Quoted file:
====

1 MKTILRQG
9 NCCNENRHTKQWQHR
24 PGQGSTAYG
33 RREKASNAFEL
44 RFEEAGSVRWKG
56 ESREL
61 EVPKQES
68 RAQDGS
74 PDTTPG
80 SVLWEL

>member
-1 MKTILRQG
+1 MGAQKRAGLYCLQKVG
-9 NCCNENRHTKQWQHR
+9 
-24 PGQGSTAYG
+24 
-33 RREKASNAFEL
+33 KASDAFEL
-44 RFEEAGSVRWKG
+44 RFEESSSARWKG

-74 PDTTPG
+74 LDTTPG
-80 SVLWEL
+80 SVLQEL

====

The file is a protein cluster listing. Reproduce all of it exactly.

1 MKTILRQG
9 NCCNENRHTKQWQHR
24 PGQGSTAYG
33 RREKASNAFEL
44 RFEEAGSVRWKG
56 ESREL
61 EVPKQES
68 RAQDGS
74 PDTTPG
80 SVLWEL

>member
-1 MKTILRQG
+1 MGAQKRAGLYCLQKVG
-9 NCCNENRHTKQWQHR
+9 
-24 PGQGSTAYG
+24 
-33 RREKASNAFEL
+33 KASDAFEL
-44 RFEEAGSVRWKG
+44 RFEESSSARWKG

-74 PDTTPG
+74 LDTTPG
-80 SVLWEL
+80 SVLQEL